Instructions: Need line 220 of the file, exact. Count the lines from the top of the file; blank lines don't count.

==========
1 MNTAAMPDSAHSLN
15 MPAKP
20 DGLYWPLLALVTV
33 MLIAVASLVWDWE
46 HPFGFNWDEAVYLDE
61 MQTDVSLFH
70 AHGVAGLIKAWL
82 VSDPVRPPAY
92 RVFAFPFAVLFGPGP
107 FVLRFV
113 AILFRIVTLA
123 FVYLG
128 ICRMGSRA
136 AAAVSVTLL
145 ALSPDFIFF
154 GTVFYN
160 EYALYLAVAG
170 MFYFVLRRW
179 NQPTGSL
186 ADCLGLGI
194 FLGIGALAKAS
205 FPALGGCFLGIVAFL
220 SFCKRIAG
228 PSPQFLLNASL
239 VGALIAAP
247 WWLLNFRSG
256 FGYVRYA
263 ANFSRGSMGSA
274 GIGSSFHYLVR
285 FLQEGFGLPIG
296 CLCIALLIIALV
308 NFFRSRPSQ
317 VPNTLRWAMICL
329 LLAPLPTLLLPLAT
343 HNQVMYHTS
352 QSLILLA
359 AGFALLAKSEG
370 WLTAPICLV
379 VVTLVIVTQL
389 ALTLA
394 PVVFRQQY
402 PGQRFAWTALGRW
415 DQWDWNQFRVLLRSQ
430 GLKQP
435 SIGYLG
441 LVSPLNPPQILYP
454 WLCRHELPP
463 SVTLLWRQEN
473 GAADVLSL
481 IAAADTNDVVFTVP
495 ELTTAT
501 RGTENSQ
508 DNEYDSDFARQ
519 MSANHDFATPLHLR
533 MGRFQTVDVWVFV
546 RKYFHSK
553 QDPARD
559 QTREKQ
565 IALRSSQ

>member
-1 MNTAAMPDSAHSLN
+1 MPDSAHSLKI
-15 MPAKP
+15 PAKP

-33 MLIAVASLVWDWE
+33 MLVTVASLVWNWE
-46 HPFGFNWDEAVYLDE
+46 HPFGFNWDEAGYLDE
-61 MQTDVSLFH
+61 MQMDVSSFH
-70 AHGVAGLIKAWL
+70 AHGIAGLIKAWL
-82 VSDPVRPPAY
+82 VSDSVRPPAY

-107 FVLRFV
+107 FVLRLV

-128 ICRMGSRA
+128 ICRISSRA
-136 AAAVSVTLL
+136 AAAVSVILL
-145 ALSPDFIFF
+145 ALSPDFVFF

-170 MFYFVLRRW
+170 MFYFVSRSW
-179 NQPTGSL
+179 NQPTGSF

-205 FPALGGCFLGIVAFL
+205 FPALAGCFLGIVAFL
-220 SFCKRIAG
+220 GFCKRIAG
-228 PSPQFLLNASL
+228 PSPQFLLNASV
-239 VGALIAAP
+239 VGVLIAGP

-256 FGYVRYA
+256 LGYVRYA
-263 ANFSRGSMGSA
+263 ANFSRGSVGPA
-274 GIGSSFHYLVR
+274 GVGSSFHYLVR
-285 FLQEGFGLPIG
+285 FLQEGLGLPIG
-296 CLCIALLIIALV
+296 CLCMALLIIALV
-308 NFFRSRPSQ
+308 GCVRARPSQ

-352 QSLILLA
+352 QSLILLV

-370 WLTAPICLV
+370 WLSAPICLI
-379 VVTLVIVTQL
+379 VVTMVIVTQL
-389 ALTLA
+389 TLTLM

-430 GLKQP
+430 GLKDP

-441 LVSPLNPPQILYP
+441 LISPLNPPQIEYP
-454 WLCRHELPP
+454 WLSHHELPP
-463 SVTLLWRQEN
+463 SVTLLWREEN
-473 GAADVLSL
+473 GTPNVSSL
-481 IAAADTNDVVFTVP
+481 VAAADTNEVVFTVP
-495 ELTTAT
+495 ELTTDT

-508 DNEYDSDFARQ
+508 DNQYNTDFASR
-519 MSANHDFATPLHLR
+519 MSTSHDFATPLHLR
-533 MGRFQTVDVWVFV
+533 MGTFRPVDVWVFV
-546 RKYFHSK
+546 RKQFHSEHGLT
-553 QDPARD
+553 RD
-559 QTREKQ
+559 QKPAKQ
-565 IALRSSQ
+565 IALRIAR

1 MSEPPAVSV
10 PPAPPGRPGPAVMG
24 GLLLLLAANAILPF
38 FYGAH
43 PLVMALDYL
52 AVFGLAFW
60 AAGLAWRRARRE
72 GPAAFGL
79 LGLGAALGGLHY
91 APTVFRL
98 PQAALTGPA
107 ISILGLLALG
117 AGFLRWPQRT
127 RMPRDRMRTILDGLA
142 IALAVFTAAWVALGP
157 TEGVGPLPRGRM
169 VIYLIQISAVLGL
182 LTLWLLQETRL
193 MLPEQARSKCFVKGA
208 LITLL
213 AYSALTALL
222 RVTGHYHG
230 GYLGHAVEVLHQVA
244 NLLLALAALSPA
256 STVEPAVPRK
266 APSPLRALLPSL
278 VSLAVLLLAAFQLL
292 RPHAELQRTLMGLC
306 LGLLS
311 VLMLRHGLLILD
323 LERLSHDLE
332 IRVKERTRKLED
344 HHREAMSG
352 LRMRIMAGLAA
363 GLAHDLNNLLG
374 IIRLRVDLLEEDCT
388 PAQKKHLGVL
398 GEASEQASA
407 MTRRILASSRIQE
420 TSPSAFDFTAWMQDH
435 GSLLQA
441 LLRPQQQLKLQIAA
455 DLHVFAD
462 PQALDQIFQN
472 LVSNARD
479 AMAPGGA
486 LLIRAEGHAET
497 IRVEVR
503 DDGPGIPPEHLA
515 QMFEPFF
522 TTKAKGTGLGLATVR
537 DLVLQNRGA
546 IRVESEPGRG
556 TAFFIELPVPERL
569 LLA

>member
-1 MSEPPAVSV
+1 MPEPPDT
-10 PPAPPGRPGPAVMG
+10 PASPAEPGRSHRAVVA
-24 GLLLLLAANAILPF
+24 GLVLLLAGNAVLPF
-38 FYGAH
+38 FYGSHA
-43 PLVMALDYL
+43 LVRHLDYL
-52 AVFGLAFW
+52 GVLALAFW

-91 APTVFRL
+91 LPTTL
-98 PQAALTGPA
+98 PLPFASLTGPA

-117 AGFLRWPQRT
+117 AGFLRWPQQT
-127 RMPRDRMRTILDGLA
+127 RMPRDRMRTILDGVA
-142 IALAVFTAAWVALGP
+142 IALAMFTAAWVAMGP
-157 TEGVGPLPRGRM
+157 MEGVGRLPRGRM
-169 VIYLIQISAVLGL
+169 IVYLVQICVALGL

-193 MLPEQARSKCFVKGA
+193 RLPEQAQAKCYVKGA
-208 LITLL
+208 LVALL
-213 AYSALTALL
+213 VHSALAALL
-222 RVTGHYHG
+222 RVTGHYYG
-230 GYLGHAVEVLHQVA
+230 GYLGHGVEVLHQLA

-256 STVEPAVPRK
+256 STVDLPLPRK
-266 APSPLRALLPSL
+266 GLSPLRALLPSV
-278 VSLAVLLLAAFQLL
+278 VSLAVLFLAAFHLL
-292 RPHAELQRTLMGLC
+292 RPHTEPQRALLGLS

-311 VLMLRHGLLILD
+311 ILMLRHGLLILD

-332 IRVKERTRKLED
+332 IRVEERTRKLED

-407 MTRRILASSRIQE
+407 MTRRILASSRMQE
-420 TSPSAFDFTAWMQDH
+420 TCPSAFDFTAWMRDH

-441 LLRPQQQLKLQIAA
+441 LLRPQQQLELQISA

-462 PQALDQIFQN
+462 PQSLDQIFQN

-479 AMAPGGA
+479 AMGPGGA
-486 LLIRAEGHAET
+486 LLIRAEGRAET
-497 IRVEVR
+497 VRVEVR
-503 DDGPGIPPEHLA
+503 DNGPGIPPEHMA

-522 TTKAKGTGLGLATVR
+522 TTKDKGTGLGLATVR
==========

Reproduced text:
+142 IALAMFTAAWVAMGP